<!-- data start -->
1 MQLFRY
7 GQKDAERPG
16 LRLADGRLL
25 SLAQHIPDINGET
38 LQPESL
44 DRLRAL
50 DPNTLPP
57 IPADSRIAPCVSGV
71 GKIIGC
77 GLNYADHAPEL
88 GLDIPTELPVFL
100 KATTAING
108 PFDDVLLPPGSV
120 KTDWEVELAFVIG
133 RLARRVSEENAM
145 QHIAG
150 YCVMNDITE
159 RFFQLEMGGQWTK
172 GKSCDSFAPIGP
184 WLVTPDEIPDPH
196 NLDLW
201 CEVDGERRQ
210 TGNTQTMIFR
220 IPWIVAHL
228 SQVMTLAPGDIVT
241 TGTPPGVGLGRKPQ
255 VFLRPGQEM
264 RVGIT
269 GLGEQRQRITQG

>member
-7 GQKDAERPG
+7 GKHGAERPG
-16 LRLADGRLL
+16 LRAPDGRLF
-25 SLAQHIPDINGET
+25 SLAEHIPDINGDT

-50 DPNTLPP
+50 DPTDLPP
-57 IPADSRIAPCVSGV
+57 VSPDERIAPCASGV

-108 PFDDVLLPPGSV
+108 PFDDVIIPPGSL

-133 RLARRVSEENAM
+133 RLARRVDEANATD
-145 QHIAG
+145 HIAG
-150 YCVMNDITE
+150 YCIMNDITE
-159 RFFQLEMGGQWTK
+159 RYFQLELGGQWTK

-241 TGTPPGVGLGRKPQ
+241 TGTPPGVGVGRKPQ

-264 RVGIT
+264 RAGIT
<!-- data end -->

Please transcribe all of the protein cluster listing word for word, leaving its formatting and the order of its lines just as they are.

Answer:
1 MQLFRY
7 GQKDAERPG
16 LRLADGRLL
25 SLAQHIPDINGET
38 LQPESL
44 DRLRAL
50 DPNTLPP
57 IPADSRIAPCVSGV
71 GKIIGC
77 GLNYADHAPEL
88 GLDIPTELPVFL
100 KATTAING
108 PFDDVLLPPGSV
120 KTDWEVELAFVIG
133 RLARRVSEENAM
145 QHIAG
150 YCVMNDITE
159 RFFQLEMGGQWTK
172 GKSCDSFAPIGP
184 WLVTPDEIPDPH
196 NLDLW
201 CEVDGERRQ
210 TGNTQTMIFR
220 IPWIVAHL
228 SQVMTLAPGDIVT
241 TGTPPGVGLGRKPQ
255 VFLRPGQEM
264 RVGIT
269 GLGEQRQRITQG

>member
-7 GQKDAERPG
+7 GKHGAERPG
-16 LRLADGRLL
+16 LRAPDGRLF
-25 SLAQHIPDINGET
+25 SLAEHIPDINGDT

-50 DPNTLPP
+50 DPTDLPP
-57 IPADSRIAPCVSGV
+57 VSPDERIAPCASGV

-108 PFDDVLLPPGSV
+108 PFDDVIIPPGSL

-133 RLARRVSEENAM
+133 RLARRVDEANATD
-145 QHIAG
+145 HIAG
-150 YCVMNDITE
+150 YCIMNDITE
-159 RFFQLEMGGQWTK
+159 RYFQLELGGQWTK

-241 TGTPPGVGLGRKPQ
+241 TGTPPGVGVGRKPQ

-264 RVGIT
+264 RAGIT